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Kellie Cavagnaro: A Digital Study in the Anthropology of Color

I am a doctoral student entering my fourth year in the anthropology department at Vanderbilt, engaged in a CMAP dual Ph.D. to enhance my understanding of indigenous media use within anti-mining protest movements. The stakes of this Maymester project were refreshingly light, in comparison to my ongoing anthropological focus on gender violence in the Andes. The digital study introduced here was about cultivating an intentional but open-ended experience for the participant– to foster their creative processes by providing settings and practices that supported the neurological conditions for creativity. My objective, most specifically, was to curate an opportunity for creative flexion—call it art therapy, a surrealist exquisite corpse, or a study in the anthropology of color. I was influenced by Michael Taussig, a cultural anthropologist who writes about color, human diversity and culture, and Nancy Andreasen, a neuropsychologist who studies color, creativity and human neural processes under varying conditions.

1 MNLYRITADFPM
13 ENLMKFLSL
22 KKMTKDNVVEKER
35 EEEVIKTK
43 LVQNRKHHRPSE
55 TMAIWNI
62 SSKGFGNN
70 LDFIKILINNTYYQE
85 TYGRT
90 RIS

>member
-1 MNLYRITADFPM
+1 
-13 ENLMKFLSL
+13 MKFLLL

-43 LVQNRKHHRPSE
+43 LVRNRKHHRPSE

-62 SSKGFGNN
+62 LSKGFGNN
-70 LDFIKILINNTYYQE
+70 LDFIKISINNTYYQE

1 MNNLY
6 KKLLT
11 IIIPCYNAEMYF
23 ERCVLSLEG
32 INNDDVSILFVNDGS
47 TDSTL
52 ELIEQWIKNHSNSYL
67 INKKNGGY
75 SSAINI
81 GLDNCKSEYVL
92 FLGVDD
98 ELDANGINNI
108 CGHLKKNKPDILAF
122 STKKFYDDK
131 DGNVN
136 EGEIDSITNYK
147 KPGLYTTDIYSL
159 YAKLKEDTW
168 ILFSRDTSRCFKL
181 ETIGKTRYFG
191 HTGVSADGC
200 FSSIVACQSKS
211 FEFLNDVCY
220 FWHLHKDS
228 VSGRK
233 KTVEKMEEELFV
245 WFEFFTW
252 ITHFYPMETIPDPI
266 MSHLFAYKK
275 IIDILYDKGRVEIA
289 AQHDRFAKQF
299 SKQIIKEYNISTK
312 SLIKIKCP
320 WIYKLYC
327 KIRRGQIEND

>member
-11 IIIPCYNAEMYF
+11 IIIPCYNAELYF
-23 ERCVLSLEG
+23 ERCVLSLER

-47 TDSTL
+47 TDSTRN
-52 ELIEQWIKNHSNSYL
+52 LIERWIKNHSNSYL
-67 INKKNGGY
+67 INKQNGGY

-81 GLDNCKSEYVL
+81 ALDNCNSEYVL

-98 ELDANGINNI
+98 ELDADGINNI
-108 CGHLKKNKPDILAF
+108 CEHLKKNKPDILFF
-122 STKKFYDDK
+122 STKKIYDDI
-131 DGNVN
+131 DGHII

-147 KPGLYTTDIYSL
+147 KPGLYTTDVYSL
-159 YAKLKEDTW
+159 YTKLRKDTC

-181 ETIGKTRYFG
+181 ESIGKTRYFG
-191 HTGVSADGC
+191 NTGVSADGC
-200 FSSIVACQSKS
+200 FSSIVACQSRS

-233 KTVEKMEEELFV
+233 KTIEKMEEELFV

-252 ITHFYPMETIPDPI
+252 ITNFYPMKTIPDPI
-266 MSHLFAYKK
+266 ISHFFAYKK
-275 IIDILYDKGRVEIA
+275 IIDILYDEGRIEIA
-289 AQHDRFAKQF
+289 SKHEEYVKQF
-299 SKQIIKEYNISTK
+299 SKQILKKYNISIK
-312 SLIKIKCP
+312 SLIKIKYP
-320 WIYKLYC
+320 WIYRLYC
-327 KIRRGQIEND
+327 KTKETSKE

Tools: I engaged with digital media, plastic arts, and human collaborators.  My camera kit included a handheld Panasonic GH-5 with a micro-four thirds vario lens for up-close shots and footage taken in raw form, and a stationary Panasonic FZ-70 superzoom on tripod for auto time-lapse sequencing and distance shots. Audio was recorded separately using a Tascam DR-40. Throughout the collective art project, plastic media were acrylic and seltzer water 😉 on canvas